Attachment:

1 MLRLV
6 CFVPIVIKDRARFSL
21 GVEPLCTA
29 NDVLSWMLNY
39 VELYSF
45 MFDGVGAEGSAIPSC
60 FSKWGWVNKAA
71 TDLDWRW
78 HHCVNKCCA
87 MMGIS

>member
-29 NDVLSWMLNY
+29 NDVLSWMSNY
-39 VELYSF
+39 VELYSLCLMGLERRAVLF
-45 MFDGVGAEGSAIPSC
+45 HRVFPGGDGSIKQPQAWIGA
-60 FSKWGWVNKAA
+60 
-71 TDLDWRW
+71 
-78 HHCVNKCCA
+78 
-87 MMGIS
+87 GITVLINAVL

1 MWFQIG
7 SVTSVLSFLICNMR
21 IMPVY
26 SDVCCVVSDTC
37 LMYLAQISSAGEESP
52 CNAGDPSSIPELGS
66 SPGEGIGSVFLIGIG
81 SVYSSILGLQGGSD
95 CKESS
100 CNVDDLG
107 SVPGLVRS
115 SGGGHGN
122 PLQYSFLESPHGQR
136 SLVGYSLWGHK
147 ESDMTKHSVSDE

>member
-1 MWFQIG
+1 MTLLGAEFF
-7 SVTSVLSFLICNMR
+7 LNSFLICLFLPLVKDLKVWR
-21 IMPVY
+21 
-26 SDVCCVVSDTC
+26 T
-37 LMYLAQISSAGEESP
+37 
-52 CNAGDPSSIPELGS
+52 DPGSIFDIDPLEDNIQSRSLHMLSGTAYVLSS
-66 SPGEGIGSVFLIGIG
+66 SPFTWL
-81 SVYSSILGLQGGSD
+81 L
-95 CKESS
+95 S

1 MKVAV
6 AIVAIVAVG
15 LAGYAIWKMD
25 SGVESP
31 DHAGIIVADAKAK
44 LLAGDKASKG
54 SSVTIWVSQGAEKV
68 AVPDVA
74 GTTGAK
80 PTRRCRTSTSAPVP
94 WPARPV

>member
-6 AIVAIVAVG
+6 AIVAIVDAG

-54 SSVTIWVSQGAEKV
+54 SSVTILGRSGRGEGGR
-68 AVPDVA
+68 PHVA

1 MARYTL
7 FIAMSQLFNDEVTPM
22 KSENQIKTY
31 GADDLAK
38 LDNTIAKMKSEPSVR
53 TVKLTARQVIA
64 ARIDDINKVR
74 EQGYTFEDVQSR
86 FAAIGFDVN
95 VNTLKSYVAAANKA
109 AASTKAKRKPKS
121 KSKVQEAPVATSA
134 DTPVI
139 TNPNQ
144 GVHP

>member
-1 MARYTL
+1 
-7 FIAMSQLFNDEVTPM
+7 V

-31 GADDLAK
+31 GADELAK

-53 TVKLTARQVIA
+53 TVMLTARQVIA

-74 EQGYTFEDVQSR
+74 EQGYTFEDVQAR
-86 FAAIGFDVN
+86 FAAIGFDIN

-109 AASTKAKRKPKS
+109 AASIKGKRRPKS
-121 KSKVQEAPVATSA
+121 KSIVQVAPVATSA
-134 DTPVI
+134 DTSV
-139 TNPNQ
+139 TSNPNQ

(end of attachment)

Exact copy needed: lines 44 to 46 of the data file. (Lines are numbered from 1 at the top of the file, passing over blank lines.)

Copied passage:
-7 SVTSVLSFLICNMR
+7 LNSFLICLFLPLVKDLKVWR
-21 IMPVY